The Spectrally resolved energetics of the Martian atmosphere
The spectrally resolved energetics was computed from the MACDA dataset. This is an advanced diagnostic tool that offers energy-balance information at each length scale, including the kinetic and potential energy spectra, along with the spectral energy fluxes and cascades. The results show downscale energy cascade throughout, an absence of the enstrophy inertial range and high seasonal variability in the spectra, but preserving the same yearly-mean spectral structure.
In the top image, the spectral fluxes of the Martian atmosphere averaged over MY 24, 25 (with the global dust storm event) and 26 are shown. The black line signifies total energy, red and blue are the kinetic and available potential energy respectively, green is the conversion between kinetic and potential, and purple and orange are the decomposition into rotational and divergent components of the kinetic energy. The bottom image contains the available potential (left) and kinetic energy (right) total spectra (thick lines) and their decomposition into vertical spectra (thin lines).
The meteorology of Gale Crater from Rover Environmental Monitoring Station
The meteorology of Gale Crater was studied from a combination of in situ observations from the Rover Environmental Monitoring Station (REMS) onboard NASA's Curiosity Rover, a complex configuration of numerical models and spacecraft data from NASA's Mars Climate Sounder (MCS) instrument. Essentially MCS Temperatures were assimilated by the UK/LMD Mars GCM to produce a global T170 spectral resolution reanalysis. The LMD Mars Mesoscale Model was embedded in the reanalysis to downscale the it to a resolution of 80x80x60 grid-boxes of 5 km side-lengths, covering a 400km x 400km region surrounding the crater. This was interpolated to the location of the Curiosity rover and the Singular Spectrum Analysis (SSA) was applied to compare with in situ measurements. Almost perfect agreement was reached in the in the correlative diurnal and semidiurnal SSA-Eigenvectors between model and observations.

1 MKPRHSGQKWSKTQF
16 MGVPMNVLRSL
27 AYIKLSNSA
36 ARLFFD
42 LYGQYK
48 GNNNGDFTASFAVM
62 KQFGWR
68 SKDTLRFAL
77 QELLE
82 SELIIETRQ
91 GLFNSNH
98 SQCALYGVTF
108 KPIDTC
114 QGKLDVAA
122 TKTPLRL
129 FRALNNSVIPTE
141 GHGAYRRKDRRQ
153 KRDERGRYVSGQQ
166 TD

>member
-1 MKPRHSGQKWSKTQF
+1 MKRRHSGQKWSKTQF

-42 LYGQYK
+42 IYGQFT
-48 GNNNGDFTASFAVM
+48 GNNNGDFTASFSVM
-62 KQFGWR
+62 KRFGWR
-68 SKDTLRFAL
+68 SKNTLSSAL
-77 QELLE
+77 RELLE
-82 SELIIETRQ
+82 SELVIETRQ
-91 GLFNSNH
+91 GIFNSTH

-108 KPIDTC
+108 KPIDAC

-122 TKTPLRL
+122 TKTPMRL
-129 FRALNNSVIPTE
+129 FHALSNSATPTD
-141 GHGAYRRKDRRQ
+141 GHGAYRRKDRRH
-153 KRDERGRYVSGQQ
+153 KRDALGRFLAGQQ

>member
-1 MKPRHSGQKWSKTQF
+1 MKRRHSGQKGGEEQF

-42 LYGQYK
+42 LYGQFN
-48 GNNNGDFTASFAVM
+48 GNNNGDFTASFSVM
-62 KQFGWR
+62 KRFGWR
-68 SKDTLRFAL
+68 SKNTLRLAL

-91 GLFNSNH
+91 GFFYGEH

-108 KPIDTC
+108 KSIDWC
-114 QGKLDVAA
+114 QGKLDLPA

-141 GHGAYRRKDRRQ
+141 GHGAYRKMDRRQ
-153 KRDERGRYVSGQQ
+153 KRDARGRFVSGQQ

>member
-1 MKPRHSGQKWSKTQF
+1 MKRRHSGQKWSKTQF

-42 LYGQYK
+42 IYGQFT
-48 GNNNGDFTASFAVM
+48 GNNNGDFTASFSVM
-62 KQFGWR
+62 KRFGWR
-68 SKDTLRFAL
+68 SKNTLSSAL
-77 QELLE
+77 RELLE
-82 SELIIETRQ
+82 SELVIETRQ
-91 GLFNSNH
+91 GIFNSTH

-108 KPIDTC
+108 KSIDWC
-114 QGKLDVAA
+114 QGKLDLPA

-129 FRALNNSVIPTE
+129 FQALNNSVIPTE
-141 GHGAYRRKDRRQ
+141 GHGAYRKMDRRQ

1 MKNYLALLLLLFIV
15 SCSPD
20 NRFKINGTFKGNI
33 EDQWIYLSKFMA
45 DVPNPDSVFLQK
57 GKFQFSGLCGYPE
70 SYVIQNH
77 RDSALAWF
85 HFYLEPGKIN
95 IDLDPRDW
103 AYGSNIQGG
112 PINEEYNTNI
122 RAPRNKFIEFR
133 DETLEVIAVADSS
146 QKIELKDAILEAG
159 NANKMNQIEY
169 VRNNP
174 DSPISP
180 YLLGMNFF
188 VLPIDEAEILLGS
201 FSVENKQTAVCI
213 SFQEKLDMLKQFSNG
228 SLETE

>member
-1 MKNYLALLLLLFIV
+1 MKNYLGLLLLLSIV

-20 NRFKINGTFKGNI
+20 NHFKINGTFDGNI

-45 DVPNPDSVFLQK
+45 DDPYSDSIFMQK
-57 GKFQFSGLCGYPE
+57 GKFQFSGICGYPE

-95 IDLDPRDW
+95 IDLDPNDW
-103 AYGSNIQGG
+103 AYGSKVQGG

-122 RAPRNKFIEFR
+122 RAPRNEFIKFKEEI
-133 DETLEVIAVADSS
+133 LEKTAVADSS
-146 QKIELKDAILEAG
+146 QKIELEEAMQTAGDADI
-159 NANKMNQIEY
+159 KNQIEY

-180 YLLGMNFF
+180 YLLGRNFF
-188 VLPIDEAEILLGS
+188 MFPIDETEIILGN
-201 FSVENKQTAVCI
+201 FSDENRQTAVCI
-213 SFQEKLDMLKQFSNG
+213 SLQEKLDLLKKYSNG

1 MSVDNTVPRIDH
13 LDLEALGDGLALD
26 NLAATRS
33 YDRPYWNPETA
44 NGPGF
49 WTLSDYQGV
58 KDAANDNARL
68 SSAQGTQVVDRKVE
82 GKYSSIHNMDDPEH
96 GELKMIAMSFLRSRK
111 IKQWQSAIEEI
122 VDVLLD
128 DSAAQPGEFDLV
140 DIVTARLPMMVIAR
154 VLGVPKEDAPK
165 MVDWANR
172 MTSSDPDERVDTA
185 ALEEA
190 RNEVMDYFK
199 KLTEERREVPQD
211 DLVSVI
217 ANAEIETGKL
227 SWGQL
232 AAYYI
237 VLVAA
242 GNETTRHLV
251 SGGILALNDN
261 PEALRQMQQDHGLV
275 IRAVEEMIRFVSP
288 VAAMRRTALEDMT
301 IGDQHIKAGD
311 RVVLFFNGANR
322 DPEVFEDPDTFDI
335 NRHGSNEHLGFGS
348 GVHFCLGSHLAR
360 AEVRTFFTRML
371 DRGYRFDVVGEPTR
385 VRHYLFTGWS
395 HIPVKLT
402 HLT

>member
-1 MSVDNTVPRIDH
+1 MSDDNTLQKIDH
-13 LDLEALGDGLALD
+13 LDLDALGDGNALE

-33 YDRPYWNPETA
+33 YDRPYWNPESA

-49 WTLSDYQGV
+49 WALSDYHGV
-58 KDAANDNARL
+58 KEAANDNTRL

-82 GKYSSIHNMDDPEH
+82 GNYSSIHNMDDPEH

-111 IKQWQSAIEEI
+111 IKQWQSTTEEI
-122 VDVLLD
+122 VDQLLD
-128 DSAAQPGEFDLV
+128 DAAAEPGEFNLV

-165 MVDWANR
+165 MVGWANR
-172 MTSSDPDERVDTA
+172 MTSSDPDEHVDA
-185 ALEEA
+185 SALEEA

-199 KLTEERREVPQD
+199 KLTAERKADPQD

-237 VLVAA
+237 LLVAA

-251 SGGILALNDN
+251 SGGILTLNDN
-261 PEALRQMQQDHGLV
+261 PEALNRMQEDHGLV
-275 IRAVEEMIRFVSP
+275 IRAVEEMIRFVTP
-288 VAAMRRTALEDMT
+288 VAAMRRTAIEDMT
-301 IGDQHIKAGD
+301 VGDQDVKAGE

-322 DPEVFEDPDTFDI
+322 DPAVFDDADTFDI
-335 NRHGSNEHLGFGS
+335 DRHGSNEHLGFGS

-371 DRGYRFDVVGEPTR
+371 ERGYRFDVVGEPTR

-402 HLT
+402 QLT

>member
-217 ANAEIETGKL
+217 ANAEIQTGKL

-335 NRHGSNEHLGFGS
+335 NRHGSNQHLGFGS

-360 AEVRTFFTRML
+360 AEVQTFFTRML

Understanding the mechanisms of generation and evolution of Martian dust storm events
Generating the second version of the MACDA dataset which will span 12 Martian Years (MY 24 to MY 35) and involve the assimilation of both temperature and dust from the Thermal Emission Spectrometer and Mars Climate Sounder instruments. The database will be used to study the formation, evolution and decay of the Martian dust storm events